Can my employer see what I do on the internet when I am connected to the company network?
This is an attempt at a canonical question following this discussion on Meta. The aim is to produce basic answers that can be understood by the general audience.
Let's say I browse the web and use different apps while connected to the network at work. Can my employer (who controls the network) see what websites I visit, what emails I send, my IM messages, what Spotify songs I listen to, etc? What are they able to see?
Does it matter if I use my own computer, or one provided for me by my employer? Does it matter what programs I use, or what websites I visit?
It would be nice to see a nuanced answer for those who cannot afford the tinfoil. "There is no absolute security" doesn't clarify the situation. Just because they monitor the traffic that doesn't mean they can read your private Facebook messages.
Offcourse there is nuance in "what are they probably doing", but this question is "can they". Since it's possible, the answer is Yes. And seeing as the question explicitly states "employer", an answer/advice should probably also rather be cautionary than dismissive: **assume they can, assume they are. Don't do anything you wouldn't want to be seen**.
Of course they *can* if it's important enough to them, the question to me would be "is your work environment and company culture such that they *would* be looking over your virtual shoulder at everything you do, or do they trust you to just do your work?"
While simple "Yes, they can see everything if they want to" answers are absolutely correct, surface level explanations of the protocols and processes at play would be deeply appreciated. While we want the answer to be simple, we also want it to be informative as to *why* they can see everything they can. "SSL", "MitM", "Proxies", are words we use in InfoSec constantly, but these are concepts that someone asking this sort of question would have no general understanding of. So technical documentation of SSL: no; high level overview of what and why these things are happening: perfect.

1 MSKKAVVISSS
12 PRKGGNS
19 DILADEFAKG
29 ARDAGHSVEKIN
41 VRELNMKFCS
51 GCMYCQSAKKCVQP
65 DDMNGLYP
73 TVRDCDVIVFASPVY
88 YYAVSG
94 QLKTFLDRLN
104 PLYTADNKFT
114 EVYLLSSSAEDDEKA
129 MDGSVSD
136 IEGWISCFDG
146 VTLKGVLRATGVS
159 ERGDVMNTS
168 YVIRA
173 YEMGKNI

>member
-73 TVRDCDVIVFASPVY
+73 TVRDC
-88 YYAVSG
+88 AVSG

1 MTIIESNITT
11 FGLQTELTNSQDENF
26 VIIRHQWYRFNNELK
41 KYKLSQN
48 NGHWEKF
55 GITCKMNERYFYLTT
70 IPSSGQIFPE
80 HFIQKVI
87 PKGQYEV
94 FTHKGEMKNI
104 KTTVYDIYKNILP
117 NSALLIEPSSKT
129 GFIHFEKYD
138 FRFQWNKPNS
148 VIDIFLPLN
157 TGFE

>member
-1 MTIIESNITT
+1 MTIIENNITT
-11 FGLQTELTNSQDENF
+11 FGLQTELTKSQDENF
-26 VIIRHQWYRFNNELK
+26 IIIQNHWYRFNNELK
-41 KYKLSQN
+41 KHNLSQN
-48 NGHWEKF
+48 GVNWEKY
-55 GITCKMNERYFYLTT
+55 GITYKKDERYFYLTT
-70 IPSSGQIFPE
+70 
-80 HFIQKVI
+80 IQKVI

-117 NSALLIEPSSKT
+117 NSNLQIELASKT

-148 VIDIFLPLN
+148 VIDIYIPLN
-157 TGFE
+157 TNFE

@Arminius Agreed, the "always assume they can see everything" answer is pretty much useless as far as this being a canonical question, because the obvious followup any intelligent person will ask is, what steps can I take to mitigate or bypass as many of these things as possible, which can be done. You can remove those root certs if you have admin access, you can use a vpn to bypass their higher level filtering, etc. Any good canonical answer will address this.
"while connected to the network at work" Does this mean 1) At work and on the work network; or 2) Not at work but connected (by VPN or other means) to the work network? I read it as the second, but reading the answers it seems like it's likely the first.
I work at a bank, they go as far as installing SSL certs on our machines that allow them to decrypt the traffic before it even gets to us. They can see all of our secured traffic.
Yes. Always assume yes.
Even if you are not sure, always assume yes. Even if you are sure, they might have a contract with the ISP, a rogue admin who installed a packetlogger, a video camera that catches your screen... yes.